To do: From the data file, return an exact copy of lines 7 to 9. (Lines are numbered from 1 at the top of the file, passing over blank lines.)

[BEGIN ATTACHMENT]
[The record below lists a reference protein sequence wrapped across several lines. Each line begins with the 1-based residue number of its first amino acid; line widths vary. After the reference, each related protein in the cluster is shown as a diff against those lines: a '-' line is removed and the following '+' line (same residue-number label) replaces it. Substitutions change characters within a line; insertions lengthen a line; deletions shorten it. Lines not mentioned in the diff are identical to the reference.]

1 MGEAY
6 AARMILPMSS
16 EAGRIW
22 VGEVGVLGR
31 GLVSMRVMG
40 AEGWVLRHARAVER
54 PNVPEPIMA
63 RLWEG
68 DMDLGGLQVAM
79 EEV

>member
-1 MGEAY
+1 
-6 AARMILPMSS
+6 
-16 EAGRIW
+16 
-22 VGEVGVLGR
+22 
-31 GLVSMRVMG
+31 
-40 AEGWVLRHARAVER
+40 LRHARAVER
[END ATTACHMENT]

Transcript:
40 AEGWVLRHARAVER
54 PNVPEPIMA
63 RLWEG